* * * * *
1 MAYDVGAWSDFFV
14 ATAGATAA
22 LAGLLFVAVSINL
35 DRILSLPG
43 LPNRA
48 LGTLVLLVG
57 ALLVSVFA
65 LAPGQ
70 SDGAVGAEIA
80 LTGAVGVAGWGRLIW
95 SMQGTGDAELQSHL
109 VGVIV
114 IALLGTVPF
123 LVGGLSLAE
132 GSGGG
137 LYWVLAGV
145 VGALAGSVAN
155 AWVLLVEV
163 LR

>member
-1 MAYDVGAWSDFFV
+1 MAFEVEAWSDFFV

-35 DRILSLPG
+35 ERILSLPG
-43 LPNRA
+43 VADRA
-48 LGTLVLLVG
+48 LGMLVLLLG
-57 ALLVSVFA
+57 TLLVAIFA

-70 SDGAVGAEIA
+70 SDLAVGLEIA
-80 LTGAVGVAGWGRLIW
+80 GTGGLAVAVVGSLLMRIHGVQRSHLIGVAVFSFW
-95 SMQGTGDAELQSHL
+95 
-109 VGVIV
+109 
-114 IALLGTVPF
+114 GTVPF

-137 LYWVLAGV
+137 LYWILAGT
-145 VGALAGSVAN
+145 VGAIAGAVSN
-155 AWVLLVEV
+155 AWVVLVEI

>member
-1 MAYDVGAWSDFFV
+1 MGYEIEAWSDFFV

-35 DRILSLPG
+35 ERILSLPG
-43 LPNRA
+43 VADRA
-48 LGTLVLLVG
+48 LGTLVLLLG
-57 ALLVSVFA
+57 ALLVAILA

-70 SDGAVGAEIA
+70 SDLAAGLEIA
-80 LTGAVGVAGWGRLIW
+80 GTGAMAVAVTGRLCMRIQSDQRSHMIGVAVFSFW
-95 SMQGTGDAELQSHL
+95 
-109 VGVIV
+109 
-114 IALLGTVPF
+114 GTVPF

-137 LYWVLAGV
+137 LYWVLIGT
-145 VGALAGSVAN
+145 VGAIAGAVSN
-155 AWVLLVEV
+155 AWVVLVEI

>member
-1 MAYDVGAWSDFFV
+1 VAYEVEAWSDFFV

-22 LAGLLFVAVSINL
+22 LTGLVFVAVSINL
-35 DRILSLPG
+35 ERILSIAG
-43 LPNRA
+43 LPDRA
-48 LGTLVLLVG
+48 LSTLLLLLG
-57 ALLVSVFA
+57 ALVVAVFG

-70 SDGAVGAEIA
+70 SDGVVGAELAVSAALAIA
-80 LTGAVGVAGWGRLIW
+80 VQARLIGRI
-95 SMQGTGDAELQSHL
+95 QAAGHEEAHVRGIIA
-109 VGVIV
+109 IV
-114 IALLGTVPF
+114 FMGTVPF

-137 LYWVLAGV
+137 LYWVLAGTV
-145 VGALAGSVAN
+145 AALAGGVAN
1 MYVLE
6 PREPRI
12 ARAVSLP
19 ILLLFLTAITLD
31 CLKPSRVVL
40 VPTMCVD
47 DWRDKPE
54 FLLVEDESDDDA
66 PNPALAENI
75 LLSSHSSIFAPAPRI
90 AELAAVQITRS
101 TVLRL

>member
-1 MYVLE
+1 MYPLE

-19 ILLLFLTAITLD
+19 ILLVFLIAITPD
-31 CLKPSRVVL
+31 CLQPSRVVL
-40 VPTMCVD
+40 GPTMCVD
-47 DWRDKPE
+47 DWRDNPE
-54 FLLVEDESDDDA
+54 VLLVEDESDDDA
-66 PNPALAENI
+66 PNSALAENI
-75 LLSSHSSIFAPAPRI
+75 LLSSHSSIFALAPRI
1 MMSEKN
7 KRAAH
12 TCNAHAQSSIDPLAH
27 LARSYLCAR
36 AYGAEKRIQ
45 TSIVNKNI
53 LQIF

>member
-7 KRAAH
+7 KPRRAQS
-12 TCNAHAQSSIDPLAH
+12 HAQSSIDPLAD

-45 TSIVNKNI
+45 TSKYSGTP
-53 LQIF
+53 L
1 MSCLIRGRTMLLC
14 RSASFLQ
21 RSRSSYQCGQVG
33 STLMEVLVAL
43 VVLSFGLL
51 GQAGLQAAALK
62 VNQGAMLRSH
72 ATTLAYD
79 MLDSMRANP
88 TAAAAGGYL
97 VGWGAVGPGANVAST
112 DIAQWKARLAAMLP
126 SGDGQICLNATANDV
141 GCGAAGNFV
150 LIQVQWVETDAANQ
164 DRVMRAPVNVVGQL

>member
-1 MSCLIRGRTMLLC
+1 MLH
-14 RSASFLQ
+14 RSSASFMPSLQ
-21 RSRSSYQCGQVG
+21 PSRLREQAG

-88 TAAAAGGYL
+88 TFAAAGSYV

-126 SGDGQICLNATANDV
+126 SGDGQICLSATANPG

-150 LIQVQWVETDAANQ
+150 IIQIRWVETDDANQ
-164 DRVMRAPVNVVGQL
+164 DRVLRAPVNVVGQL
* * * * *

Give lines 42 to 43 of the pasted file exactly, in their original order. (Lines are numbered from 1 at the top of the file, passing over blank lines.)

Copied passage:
+137 LYWILAGT
-145 VGALAGSVAN